Endochondral bone growth in young growing mammals or adult mammals with persistent growth plates progresses from proliferation, maturation and hypertrophy of growth plate chondrocytes to mineralization of cartilaginous matrix to form an osseous tissue. This complex process is tightly regulated by a number of factors with different impacts, such as genetics, endocrine/paracrine factors [e.g., PTHrP, 1,25(OH)(2)D(3), IGF-1, FGFs, and prolactin], and nutritional status (e.g., dietary calcium and vitamin D). Despite a strong link between growth plate function and elongation of the long bone, little is known whether endochondral bone growth indeed determines bone calcium accretion, bone mineral density (BMD), and/or peak bone mass. Since the process ends with cartilaginous matrix calcification, an increase in endochondral bone growth typically leads to more calcium accretion in the primary spongiosa and thus higher BMD. However, in lactating rats with enhanced trabecular bone resorption, bone elongation is inversely correlated with BMD. Although BMD can be increased by factors that enhance endochondral bone growth, the endochondral bone growth itself is unlikely to be an important determinant of peak bone mass since it is strongly determined by genetics. Therefore, endochondral bone growth and bone elongation are associated with calcium accretion only in a particular subregion of the long bone, but do not necessarily predict BMD and peak bone mass.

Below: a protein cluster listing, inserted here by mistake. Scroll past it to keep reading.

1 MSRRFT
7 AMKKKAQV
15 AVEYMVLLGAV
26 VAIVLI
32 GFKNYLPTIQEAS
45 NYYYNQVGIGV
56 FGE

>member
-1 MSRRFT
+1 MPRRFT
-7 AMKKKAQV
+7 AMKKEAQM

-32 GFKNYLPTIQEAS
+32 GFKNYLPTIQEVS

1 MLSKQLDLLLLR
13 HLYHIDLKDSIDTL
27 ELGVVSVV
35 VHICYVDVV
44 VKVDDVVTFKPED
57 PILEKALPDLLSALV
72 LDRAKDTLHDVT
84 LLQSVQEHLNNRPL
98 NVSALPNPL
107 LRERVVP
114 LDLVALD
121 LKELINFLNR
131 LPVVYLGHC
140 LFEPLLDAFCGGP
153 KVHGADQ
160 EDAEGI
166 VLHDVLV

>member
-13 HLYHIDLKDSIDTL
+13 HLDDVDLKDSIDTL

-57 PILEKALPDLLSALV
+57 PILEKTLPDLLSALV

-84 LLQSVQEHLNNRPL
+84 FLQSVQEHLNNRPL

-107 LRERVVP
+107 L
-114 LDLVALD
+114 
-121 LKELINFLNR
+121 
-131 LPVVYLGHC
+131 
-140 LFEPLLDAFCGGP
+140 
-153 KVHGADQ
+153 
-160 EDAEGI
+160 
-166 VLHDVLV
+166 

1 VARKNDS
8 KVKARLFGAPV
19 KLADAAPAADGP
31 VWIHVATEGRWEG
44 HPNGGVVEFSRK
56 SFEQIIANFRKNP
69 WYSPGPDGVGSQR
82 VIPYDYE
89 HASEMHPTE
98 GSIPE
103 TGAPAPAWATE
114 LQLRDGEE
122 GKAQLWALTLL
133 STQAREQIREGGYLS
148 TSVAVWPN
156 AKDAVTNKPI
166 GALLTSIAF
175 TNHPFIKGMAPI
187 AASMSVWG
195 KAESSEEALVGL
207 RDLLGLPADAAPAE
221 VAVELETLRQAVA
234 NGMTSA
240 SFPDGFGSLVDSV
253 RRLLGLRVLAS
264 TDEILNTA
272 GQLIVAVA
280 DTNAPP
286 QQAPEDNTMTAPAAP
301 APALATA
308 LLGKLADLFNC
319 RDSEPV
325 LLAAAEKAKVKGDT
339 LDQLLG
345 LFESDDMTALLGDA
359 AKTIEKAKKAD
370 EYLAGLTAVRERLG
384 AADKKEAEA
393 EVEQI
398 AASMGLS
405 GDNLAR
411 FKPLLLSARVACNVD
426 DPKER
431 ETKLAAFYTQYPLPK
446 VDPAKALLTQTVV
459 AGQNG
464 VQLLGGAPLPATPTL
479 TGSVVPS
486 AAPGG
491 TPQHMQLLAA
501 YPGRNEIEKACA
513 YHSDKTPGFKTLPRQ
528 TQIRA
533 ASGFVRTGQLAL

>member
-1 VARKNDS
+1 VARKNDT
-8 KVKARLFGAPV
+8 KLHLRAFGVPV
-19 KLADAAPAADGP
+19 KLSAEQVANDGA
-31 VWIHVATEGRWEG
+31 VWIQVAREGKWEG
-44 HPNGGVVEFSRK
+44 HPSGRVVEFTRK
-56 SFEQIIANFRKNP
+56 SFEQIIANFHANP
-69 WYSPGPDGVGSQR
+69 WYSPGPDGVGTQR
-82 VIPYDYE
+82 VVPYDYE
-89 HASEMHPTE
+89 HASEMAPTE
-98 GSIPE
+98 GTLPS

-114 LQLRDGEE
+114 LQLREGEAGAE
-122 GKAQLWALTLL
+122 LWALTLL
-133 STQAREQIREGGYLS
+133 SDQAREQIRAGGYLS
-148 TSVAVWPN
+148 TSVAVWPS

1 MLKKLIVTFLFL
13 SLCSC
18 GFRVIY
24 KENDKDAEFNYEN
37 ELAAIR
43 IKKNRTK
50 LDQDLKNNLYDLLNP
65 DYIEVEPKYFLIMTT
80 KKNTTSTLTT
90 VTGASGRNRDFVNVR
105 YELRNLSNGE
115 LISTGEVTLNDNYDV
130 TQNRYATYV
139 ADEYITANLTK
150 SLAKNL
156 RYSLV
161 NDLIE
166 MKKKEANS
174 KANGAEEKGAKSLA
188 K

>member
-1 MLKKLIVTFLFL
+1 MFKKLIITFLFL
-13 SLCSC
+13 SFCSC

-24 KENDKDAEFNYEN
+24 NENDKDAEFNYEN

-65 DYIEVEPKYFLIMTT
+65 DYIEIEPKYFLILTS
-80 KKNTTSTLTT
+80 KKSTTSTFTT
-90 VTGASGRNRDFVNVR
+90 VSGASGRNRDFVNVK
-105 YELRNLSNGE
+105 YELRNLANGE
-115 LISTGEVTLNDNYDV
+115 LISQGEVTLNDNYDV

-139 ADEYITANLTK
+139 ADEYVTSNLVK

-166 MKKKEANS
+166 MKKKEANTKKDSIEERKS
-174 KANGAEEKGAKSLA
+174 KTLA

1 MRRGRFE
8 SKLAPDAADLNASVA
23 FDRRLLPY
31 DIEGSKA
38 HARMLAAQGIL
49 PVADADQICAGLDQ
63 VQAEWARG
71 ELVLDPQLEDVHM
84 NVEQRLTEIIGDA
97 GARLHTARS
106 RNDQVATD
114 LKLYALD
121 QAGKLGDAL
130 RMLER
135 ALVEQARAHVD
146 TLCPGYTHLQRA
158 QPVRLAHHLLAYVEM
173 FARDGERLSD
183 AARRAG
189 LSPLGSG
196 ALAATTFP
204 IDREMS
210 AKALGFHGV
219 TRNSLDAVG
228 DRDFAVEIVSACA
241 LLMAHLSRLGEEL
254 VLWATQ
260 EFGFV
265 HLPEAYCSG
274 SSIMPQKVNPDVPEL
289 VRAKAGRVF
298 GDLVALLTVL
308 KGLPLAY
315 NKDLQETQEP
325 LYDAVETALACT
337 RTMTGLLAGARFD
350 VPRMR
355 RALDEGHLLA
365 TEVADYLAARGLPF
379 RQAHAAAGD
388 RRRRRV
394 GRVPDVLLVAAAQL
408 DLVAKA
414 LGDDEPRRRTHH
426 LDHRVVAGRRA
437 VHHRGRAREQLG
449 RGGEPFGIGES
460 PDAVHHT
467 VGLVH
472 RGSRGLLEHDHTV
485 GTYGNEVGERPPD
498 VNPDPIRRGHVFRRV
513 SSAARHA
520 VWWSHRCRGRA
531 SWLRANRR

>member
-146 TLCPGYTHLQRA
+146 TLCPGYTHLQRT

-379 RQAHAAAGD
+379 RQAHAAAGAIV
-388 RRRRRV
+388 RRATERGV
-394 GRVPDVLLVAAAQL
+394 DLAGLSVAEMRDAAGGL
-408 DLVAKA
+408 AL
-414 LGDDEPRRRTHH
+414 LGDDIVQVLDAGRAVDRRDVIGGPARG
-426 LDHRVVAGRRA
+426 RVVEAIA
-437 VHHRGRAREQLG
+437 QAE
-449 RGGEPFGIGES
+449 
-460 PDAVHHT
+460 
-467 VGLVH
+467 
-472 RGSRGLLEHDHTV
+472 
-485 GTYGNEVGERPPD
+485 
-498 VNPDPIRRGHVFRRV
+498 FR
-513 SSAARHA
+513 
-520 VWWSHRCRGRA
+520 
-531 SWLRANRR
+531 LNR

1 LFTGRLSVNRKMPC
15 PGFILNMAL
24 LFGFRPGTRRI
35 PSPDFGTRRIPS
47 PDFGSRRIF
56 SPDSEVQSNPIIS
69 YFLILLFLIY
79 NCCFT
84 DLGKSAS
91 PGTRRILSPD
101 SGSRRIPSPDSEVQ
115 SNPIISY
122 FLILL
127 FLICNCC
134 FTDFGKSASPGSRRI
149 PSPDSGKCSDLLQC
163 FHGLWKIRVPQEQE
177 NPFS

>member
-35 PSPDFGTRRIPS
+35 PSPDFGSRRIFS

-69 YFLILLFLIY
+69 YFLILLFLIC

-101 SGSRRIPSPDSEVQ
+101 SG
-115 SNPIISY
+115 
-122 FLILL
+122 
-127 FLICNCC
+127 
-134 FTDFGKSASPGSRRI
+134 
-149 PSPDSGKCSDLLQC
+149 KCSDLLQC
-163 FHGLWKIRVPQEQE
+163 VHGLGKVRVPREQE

"There is a higher incidence of clinical fractures in obese postmenopausal women  and in overweight adolescents [17–19]. Several animal studies supported this negative effect on bone strength [20, 21], bone mineral density , and bone formation . However, the traditional view of obesity is that overweight is beneficial to bone [11, 23–25] since the femoral neck of obese women especially with osteoporotic bones showed a reduction in fracture risk  and an increase in BMD . "